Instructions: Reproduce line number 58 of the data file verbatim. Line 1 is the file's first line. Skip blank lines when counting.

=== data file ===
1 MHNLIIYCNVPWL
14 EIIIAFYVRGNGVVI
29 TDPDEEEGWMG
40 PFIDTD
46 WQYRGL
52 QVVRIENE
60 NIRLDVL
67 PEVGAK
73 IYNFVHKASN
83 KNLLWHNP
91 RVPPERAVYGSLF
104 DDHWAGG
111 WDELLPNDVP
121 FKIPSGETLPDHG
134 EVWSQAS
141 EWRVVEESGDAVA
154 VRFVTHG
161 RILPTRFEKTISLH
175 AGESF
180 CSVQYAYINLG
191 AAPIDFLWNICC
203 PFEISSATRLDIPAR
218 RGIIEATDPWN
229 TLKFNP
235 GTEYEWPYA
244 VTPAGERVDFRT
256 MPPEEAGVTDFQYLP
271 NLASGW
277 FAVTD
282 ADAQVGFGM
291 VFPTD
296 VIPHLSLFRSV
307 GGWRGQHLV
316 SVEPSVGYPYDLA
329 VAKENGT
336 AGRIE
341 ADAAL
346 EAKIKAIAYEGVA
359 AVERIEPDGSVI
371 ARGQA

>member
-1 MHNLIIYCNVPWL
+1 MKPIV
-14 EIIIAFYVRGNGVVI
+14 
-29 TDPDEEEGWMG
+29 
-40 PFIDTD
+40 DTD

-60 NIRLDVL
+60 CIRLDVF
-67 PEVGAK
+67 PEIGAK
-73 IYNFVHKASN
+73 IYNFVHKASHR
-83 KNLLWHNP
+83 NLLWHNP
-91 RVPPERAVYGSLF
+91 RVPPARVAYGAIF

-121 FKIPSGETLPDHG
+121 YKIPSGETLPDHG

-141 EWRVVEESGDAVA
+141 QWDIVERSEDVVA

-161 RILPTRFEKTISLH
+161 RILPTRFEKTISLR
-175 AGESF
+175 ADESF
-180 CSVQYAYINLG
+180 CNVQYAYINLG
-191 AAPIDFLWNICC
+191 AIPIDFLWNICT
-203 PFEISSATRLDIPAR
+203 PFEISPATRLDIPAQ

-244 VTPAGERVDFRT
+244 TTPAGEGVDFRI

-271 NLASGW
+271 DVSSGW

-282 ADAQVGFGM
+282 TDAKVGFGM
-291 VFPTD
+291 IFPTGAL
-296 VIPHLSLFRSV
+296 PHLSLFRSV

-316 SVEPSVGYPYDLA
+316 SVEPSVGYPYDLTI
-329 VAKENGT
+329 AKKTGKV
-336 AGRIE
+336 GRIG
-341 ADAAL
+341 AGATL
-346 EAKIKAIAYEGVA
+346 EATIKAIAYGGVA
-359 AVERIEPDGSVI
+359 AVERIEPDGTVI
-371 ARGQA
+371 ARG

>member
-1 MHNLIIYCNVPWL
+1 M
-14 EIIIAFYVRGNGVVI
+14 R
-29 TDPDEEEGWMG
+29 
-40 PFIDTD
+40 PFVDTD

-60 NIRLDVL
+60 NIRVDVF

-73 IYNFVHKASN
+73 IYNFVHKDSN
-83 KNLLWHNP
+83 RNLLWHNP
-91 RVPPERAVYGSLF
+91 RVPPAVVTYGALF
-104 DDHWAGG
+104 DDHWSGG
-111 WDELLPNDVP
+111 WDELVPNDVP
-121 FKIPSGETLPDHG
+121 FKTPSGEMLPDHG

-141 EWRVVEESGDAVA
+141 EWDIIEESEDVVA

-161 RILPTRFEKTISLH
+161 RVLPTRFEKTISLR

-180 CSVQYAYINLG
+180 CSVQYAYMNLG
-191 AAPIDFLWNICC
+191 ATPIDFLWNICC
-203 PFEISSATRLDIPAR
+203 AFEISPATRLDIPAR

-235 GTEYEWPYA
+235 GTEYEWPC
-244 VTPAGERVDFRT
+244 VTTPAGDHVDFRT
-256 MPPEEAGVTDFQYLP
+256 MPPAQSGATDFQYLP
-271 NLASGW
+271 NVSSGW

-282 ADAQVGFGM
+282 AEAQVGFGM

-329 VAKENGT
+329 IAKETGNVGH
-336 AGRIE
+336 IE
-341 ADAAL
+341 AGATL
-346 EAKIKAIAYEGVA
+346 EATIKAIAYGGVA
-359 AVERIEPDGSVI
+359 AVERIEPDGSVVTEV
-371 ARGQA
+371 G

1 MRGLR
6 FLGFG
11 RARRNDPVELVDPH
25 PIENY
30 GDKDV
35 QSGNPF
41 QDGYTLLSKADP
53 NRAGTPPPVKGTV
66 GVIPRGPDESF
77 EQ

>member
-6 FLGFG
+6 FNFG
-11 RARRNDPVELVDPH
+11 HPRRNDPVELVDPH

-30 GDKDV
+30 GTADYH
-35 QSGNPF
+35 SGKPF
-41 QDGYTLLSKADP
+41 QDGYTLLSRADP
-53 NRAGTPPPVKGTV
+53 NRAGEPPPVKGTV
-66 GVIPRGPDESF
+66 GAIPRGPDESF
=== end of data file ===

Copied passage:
-91 RVPPERAVYGSLF